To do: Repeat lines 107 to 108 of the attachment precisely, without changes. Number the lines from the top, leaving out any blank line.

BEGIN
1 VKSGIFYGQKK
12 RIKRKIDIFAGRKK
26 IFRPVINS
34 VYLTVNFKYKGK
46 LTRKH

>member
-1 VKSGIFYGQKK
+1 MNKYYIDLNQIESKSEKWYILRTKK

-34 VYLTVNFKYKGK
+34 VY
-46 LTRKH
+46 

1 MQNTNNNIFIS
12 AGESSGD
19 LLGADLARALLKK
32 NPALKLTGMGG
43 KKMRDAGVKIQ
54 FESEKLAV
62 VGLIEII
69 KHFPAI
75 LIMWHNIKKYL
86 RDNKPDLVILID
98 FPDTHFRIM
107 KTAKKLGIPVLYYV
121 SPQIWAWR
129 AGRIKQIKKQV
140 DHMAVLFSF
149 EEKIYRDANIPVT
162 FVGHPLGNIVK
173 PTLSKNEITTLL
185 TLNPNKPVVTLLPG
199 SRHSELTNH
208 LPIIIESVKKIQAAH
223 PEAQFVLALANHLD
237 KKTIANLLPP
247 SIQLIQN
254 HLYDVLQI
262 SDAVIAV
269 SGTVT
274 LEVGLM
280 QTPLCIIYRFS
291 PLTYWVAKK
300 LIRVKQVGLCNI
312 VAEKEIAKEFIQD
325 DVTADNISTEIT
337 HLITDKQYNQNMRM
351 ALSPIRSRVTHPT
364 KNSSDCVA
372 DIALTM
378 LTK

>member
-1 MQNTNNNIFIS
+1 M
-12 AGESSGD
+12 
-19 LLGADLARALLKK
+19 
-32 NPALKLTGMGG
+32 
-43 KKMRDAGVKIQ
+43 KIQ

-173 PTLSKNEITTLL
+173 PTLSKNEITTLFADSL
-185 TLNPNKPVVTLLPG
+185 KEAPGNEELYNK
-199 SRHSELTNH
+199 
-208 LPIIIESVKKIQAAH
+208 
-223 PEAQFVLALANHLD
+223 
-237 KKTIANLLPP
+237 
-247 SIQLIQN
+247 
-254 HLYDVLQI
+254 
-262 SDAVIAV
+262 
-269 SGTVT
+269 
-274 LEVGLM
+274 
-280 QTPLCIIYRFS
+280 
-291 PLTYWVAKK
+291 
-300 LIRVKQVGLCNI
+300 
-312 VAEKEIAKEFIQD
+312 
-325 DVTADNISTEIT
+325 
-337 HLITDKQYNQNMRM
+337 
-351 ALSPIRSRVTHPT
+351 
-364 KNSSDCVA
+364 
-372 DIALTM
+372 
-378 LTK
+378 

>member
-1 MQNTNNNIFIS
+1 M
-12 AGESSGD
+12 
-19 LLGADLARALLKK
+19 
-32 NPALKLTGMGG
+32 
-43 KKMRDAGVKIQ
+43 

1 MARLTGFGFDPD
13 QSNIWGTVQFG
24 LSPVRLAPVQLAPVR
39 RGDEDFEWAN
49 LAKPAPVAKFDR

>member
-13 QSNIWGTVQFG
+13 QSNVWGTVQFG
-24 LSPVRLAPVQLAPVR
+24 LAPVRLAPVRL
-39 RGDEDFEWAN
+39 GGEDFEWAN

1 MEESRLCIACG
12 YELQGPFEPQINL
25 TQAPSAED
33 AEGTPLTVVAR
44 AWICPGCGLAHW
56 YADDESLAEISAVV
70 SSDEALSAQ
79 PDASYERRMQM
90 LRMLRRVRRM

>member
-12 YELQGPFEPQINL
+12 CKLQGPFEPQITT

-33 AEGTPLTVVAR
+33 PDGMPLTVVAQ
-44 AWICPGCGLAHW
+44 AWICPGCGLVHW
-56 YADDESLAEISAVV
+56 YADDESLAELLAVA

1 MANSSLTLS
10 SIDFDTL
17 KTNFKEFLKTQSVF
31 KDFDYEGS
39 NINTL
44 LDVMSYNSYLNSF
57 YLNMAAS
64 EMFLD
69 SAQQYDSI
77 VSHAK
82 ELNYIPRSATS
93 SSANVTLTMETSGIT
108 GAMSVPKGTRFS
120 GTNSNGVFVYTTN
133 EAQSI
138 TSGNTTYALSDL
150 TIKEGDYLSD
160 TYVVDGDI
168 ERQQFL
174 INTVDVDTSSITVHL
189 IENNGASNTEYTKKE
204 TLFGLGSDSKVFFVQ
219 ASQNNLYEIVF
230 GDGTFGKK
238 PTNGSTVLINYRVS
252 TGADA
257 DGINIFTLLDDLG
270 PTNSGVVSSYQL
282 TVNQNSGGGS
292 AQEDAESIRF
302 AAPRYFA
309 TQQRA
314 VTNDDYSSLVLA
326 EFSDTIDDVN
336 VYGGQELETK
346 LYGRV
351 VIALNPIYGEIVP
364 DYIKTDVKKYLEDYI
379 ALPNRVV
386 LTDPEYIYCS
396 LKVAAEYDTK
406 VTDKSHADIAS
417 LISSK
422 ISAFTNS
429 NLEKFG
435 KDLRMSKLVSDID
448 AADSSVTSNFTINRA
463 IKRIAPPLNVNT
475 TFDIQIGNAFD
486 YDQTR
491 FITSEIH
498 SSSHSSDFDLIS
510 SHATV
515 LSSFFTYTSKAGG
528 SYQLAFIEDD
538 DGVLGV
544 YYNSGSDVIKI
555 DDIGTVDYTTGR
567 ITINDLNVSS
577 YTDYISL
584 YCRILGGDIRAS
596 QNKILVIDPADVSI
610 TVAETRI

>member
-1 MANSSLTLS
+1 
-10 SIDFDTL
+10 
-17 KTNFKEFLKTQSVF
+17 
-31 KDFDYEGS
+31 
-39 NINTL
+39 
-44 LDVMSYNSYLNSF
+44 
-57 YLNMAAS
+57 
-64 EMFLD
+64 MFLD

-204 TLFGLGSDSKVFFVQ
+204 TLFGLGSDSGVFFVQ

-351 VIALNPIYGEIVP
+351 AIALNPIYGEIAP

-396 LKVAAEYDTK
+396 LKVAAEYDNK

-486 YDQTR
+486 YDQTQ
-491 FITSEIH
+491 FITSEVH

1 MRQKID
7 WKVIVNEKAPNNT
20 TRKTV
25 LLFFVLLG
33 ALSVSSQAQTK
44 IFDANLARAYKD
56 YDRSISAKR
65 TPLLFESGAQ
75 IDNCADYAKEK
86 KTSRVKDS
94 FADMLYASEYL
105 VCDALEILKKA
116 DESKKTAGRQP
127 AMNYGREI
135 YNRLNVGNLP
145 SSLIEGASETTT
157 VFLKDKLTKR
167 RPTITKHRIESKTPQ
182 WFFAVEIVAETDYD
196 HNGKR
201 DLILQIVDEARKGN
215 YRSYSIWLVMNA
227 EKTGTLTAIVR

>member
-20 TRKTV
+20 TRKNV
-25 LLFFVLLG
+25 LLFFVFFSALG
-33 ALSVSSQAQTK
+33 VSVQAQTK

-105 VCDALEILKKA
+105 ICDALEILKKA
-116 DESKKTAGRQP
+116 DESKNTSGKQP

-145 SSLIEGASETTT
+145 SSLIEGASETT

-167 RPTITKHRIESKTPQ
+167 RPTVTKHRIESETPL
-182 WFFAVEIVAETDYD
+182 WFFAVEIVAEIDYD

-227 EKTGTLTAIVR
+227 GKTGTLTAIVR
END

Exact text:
-12 AGESSGD
+12 